Governor Markell Issues Limited State Of Emergency That Had Little Use
“Hurricane Hermine is a Category 1 hurricane and only a couple of hours away from landfall along Florida’s Gulf Coast. Bands of heavy rain and even a few radar indicated tornadoes have already moved inland, and hurricane-force winds are now coming ashore. Life-threatening storm surge flooding will continue to increase through the night.”
These were the words from the Weather Chanel just three days ago on Friday September 2nd, and by Saturday morning at 1:00 A.M. Hermine was 30 miles southeast of Tallahassee, Fla. with winds of 90 MPH and moving Northwest at 6 MPH.
Tropical Storm Warning for Sussex County in DE. Tune in NOAA Weather Radio for more
— DelawareEMA (@DelawareEMA) September 5, 2016
As the hours went on, Hermine was predicted to become a non-tropical low storm by the end of the weekend near or off the Mid-Atlantic or Northeast seaboard. The threat of strong winds, coastal flooding, and other impacts to our area was imminent.
— The Weather Channel (@weatherchannel) <ahref=”https://twitter.com/weatherchannel/status/772555116222091264″>September 4, 2016
For Florida, Hermine will be the state’s first hurricane landfall since Hurricane Wilma. In 2005, after the inner eye dissipated due to an eyewall replacement cycle, Hurricane Wilma weakened to a category 4 status and on October 21, it made landfall on Cozumel and on the Mexican mainland with winds of about 150 mph (240 km/h).
As for Hurricane Hermine, winds in the 1 a.m. hour at Tallahassee were gusting to 64 mph and to 47 mph in Perry, Florida.
79 mph was reported at an elevation of 115 feet south of Apalachicola with sustained winds of 61 mph late Thursday
76 mph at C-Tower, south of St. George Island, Thursday evening
75 mph early Thursday evening near Indian Shores Beach in western Pinellas County
67 mph in Keaton Beach, Florida
62 mph at St. Petersburg’s Albert Whitted Airport and near Clearwater Beach on Thursday evening
53 mph in Apalachicola
52 mph occurred at Clearwater Beach later Thursday evening, and a 51 mph gust was measured at Cedar Key.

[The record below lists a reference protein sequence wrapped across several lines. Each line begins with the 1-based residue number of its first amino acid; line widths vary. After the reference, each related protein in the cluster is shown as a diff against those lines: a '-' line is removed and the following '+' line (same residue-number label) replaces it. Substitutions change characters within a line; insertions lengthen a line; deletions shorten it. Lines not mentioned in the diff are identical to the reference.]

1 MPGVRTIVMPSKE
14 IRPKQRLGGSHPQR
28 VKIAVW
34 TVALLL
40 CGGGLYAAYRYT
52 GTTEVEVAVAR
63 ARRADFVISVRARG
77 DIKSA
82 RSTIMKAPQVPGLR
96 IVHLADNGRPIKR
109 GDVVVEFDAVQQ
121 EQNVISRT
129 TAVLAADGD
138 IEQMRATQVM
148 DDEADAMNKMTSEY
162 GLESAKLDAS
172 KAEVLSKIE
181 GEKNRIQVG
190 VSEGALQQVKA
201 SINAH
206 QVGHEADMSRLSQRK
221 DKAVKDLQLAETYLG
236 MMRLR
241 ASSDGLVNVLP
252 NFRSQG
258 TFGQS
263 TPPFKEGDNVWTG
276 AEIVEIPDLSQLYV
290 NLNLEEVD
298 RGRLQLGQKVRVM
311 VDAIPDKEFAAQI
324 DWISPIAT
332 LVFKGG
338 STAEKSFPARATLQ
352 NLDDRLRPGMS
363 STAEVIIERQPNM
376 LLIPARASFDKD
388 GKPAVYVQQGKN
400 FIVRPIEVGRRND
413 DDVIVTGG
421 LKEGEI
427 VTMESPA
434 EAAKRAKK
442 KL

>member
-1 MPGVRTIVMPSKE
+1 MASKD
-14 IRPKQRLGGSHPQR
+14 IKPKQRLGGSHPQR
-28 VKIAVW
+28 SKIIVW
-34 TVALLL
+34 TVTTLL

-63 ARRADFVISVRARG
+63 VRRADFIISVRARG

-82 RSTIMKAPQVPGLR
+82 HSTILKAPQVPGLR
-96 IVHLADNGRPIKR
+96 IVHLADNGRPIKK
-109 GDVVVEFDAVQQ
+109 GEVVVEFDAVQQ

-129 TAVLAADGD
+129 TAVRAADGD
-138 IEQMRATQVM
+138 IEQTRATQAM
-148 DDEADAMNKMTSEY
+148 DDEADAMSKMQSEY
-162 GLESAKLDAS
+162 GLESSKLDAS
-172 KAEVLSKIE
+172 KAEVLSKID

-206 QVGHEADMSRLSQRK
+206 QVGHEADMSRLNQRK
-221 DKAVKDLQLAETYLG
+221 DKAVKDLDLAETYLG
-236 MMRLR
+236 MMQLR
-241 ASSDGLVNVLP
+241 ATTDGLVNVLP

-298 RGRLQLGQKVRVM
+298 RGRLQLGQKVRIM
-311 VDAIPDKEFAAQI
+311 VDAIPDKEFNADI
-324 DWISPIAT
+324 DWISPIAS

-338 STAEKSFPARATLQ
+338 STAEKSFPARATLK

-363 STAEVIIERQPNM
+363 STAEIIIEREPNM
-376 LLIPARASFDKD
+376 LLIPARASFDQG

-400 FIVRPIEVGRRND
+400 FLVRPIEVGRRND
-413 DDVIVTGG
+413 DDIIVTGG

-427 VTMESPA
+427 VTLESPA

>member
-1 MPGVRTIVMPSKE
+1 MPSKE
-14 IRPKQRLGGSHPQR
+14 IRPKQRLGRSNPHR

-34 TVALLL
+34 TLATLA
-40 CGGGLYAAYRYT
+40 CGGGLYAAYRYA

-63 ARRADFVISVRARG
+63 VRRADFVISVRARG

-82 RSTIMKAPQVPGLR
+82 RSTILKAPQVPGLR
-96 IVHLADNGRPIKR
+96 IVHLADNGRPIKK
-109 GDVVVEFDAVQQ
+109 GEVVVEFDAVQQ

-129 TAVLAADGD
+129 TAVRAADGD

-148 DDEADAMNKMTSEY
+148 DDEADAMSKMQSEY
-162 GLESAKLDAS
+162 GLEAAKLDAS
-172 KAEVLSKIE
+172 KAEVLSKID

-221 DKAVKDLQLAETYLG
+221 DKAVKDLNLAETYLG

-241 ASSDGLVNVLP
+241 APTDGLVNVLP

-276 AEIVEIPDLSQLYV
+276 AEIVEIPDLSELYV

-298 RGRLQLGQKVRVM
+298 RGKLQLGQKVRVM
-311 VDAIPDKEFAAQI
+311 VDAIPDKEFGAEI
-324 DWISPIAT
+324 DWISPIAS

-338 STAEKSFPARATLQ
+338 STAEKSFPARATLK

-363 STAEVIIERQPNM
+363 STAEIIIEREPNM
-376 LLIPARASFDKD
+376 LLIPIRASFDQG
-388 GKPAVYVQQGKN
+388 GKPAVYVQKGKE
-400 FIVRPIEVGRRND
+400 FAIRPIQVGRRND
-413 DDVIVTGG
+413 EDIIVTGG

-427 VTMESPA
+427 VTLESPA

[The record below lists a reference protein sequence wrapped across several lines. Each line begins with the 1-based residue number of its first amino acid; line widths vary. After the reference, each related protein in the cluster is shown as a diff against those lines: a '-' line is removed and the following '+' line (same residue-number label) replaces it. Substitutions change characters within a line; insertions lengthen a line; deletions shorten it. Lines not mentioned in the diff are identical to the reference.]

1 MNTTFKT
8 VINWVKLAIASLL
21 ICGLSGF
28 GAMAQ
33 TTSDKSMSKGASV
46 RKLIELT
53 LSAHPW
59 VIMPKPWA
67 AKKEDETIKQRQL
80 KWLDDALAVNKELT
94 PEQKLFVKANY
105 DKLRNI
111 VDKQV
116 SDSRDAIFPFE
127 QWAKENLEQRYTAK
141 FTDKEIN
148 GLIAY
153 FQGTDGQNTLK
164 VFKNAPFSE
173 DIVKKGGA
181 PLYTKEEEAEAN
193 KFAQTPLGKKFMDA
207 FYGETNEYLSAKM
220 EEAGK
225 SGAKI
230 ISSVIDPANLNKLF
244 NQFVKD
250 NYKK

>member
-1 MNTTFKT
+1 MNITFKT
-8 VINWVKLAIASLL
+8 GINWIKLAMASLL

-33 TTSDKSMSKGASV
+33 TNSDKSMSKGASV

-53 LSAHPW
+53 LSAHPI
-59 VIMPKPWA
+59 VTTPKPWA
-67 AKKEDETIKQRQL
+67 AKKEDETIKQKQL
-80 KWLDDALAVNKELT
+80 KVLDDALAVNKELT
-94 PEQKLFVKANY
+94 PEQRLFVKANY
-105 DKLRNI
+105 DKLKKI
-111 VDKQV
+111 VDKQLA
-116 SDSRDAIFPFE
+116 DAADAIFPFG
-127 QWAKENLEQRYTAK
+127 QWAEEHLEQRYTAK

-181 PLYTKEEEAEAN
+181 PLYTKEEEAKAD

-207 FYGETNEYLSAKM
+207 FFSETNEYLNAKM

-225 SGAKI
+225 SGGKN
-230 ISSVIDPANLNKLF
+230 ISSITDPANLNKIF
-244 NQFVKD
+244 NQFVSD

Hurricane warnings and watches were placed all along the East coast as Hermine built its path up the coast threatening thousands of people, homes, businesses, and coastal cities.
So what impact did this have in the Northeast from Maryland to New York? Very little, although the threat of high winds and coastal flooding seemed more of a concern as Hermine got closer. A tropical storm warning was in effect for parts of New Jersey, Delaware and Maryland, as early as Saturday morning.
— The Weather Channel (@weatherchannel) September 4, 2016
All I could think of was the thousands of people vacationing at hundreds of Beaches along the East coast from Florida to Connecticut, and for all the weekends there are during the hurricane season to threaten coastal towns, it just had to be Labor day weekend. As we all know, Labor Day weekend is the last chance for many people to enjoy the beaches.
Right now, the Ocean is much warmer than any other time of the summer and September usually has a nice comfortable atmosphere compared to many other summer months. Then suddenly, the hopes of enjoying the last weekend of the season are over before it even starts.
People from all along the East Coast were forced to change plans and get inland from coastal areas. Some tourists and vacationers simply returned home, but here in Delaware, the wait was somewhat exciting for some folks who were waiting out the storm to experience it first hand.
In spite of all the warnings, people were seen waiting to document the storms impact right here in Rehoboth Beach, and for Labor Day, Rehoboth Beach seemed to be back to its normal off-season crowd.
Even though Rehoboth Beach Patrol closed the beach due to heavy surf and wind conditions, people were seen on the beach anyway braving the storm. Some families were seen with their kids on the beach, some in knee high waters as the surf crashed to shore. Couples standing arm around arm, enjoying the sounds of the surf. Other’s took selfies, and documented the surf’s impact on video, and the real smart ones, the boardwalk was as far as they were going, as if fighting the gusts wasn’t challenging enough.
So what impact did post-Hermine leave at the Delaware-Maryland shores? Very little to nothing at all, with some moderate flooding’s in low key areas. In ocean city, Maryland, moderate flooding occurred near the inlet area. It’s not clear how many exactly, but The Coast Guard and Ocean City Fire Department was continuing to make water rescues into the night.
So here we are the day after the storm, and things seem to be slowly going back to normal. Today gave us clear skies with a high around 75, as Hermine travels further off-shore.